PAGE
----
You may have to pay out-of-pocket for additional features and technology.
How Much Does a Prosthetic Leg Cost
Many factors affect the cost of a prosthetic leg, including your age, size, typical activities, health, and the materials and features. As a result, a prosthetic leg can cost anywhere from $5,000 to $50,000.
Further, the costs can vary depending on if you use other insurance, a facility that doesn’t accept Medicare, and your doctor’s fees. Discuss costs with your doctor beforehand.
Tip: If you only have Medicare, consider shopping around for a Durable Medical Equipment supplier. You may find the prosthetic for less cost.
How Much Does a Prosthetic Arm cost
Part B covers prosthetic arms the same as legs. You pay the premium and meet the deductible. Then, you pay 20% of the costs.
Like prosthetic legs, there is a wide array of options for prosthetic arms. Costs can range from around $3,000 to $30,000.
But, advanced myoelectric arm costs fall around $20,000 to $100,000 or more depending on the technology. Medicare may not pay for advanced features if they’re not necessary.
If you want a 3D printed arm custom fit in about 40 hours, Open Bionics has the cost of the “Hero Arm,” starting around $3,000. But, they don’t have a clear indication of insurance acceptance. Since they have private clinics, I imagine the costs are all out of pocket.
Although, if you’re spending that much on a prosthetic even with coverage, that might be something to consider.
If I Have Medicare Plan G, What is My Deductible For a Prosthesis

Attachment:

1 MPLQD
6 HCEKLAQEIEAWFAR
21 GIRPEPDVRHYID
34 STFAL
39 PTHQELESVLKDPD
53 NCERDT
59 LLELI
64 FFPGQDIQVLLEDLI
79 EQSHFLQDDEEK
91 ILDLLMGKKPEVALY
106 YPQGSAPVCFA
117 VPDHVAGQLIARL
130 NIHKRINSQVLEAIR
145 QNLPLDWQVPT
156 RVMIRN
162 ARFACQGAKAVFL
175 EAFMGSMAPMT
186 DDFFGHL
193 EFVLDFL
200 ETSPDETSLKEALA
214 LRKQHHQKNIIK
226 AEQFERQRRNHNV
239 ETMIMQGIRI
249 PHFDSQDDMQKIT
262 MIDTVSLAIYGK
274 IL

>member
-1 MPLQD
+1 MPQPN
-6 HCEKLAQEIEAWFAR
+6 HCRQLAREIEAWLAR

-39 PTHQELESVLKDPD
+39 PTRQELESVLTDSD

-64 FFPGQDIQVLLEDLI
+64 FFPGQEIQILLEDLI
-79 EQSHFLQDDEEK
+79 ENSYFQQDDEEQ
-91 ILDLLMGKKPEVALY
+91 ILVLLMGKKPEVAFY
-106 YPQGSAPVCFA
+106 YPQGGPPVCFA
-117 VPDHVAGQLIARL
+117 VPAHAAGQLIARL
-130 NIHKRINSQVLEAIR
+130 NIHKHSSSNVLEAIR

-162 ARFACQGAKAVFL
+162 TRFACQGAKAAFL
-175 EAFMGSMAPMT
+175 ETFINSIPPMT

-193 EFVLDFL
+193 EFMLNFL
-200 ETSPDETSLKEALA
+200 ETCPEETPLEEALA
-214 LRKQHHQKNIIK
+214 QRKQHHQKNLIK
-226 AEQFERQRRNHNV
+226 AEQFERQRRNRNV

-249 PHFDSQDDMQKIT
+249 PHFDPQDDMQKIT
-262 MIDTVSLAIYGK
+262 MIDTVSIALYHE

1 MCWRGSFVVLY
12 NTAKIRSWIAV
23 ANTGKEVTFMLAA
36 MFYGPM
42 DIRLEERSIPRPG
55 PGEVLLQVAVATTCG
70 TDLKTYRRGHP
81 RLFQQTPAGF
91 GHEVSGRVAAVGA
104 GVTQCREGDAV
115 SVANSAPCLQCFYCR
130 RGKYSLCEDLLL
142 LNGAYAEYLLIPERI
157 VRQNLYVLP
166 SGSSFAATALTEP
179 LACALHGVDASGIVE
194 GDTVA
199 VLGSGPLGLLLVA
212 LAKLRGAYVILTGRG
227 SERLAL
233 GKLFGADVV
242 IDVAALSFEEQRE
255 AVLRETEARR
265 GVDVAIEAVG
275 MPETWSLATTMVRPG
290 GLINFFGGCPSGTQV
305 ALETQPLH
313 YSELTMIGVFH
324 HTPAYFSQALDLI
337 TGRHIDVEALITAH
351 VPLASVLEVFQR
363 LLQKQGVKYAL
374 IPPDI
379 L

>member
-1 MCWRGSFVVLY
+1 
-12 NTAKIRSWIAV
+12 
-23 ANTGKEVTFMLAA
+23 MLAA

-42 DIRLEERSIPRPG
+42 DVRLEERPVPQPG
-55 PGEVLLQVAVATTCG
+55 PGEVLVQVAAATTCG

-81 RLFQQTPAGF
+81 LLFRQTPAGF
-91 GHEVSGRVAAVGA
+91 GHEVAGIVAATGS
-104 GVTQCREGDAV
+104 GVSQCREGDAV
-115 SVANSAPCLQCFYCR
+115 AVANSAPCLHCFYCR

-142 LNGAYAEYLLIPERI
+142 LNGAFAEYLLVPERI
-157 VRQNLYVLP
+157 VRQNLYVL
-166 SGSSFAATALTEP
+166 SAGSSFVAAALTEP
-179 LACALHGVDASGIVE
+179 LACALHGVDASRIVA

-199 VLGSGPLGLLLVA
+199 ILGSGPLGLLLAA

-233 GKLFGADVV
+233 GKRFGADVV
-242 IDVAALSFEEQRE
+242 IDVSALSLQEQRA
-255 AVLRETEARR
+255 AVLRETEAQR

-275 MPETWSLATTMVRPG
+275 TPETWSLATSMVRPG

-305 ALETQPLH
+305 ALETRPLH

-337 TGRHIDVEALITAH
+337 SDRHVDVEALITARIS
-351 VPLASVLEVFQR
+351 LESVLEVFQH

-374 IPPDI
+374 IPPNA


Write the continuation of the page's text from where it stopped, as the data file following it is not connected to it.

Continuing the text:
Plan G is the most comprehensive Supplement plan available to those eligible for Medicare in 2020 or later. With Plan G, you’ll pay a premium and the annual deductible of $198 for 2020.
After that, the plan will pick up the full cost of the prosthesis. If you have a prosthesis implanted while you’re a hospital patient, Plan G will pay your Part A hospitalization deductible and coinsurances.
Tip: If you know you’re going to visit a doctor often, Medigap Plan G can save you thousands of dollars.
Does Medicare Cover Cranial Prosthetic
Medicare doesn’t cover hair prosthesis unless it’s necessary for treatment. Since a wig won’t improve your health condition, it’s unlikely that insurance will cover any costs.
But, the cost of wigs for people going through cancer can be a tax-deductible expense, so save those receipts!
Further, if you have an Advantage plan, you may get reimbursement for one wig. Contact your policy before you assume reimbursement.
How Much Does a Prosthetic Ear Cost
Medicare covers cochlear implants to improve hearing, severe hearing loss test scores that show less than 40% word recognition qualify
Implants work differently than hearing aids, and they’re an option for people that have difficulties even with a hearing aid.
Cochlear implants can cost as much as $100,000 without insurance, but you can expect to pay much less if you have Medicare. Part B covers implants inserted in a healthcare provider’s office or outpatient facility.